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Is Makeup Going to Kill Us?

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Peter Thomas Roth Un-Wrinkle Peel Pads, with 20% glycolic acid. These will wake you up faster than a latte with an extra shot. They do, however, make your face look fabulous.

In lieu of a November beauty favorites post, I’ve decided to tackle a subject I’m becoming a little irritated by, and it happens to involve makeup and skin care.

My favorite militant feminist organization, Breast Cancer Action, has lightened up on the mammogram debate for the time being, and is now focusing on the dangers of makeup and skin care products. Do some makeup and skin care items have harmful ingredients in them? Yes. Does there need to be more regulation on the part of the U.S. Food and Drug Administration (FDA) to keep us safe from dangerous products? Maybe.  At this point, waking up every morning puts you at risk for something. I’m not sure we should be all that concerned that our moisturizer or lip balm might be killing us.

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I Still Can’t Look Away

In March, 2011, I wrote a blog entry about Charlie Sheen’s meltdown after being fired from the hit sitcom, Two and a Half Men. I’ve always admired Sheen’s acting abilities, dating all the way back to Platoon and Wall Street; especially Wall Street because he personified a certain type of asshole that my generation must claim responsibility for. What type of asshole is that, you ask? The yuppie (young upwardly mobile urban professional) – the hipster antecedent who cared about nothing except making money, and gave birth to the materialistic mindset we’ve been cursed with since Michael Douglas’s character Gordon Gekko uttered the phrase, “greed is good”. The yuppies have now descended into middle age, but you can tell which ones are still a little “Bud Fox” around the edges, and long for those Halcyon days of insider trading and Reaganomics.

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When the Dust Settles and the Smoke Clears

Most of us are familiar with variations of the expression, “When the dust settles”, or, “When the smoke clears”, we find out who our real friends are. This expression is apt when the roads our lives take become winding, and there is no clear path ahead of us. Sometimes, family and friends decide to stick with you as you navigate tricky twists and turns. Other times, they disappear into the dust and smoke, never to be seen or heard from again.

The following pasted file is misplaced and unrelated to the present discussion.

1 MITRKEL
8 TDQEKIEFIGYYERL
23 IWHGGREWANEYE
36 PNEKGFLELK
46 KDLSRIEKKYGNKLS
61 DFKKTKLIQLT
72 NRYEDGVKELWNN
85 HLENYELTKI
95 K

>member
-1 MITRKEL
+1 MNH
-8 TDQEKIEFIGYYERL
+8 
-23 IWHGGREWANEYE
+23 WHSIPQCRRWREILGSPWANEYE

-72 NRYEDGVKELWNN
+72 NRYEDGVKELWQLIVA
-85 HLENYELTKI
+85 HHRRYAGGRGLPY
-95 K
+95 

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I’m Wondering (About Cancer Discrimination)

This essay was originally published on July 27, 2015.

Summer is always the sluggish time of year when it comes to work. It doesn’t matter what you do for a living – working during the summer is a drag. Commuting in hot weather via public transit saps your will to live (thankfully, I don’t have to endure that anymore), but so does that niggling feeling in the back of your mind that you’re not working because the evil forces are conspiring against you.

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Here We Go Again (Mammograms)

This essay was originally published on July 9, 2015. 

 

“Sweet Jesus in a Jeep” is a popular expression of frustration I see time and time again on social media. I refrain from using it, since I am Jewish, but I’ve been known to verbally exclaim “Jesus Christ!” on a regular basis to express frustration about many things. At present, I am in a position where I am completely flummoxed, and there isn’t an adequate expression to describe my frustration with the raging mammography debate.

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That Fateful Mammogram

This essay was originally published on May 26, 2015.

May 24, 2014 was the day I had my first-ever mammogram at age 47. I was flip about it. I told my Facebook friends I was going to do battle with the “hamburger press” for the first time, and afterwards, I said it really wasn’t a big deal. I went for coffee with a new friend. I got a frantic phone call from my doctor at eight o’clock that night advising me to go for more screening. Here we are.

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Preventable My Ass

This essay was originally published on April 22, 2015.

I’ve been battling a cold for the past week, and I swear, it has legs. I guess I was due for one this severe, because I haven’t had a cold since I left the Great White North two-and-a-half years ago. I think that’s a personal record. I never got sick while I was on chemo, despite my non-existent immune system, so I think my body is treating me to a long overdue comeuppance.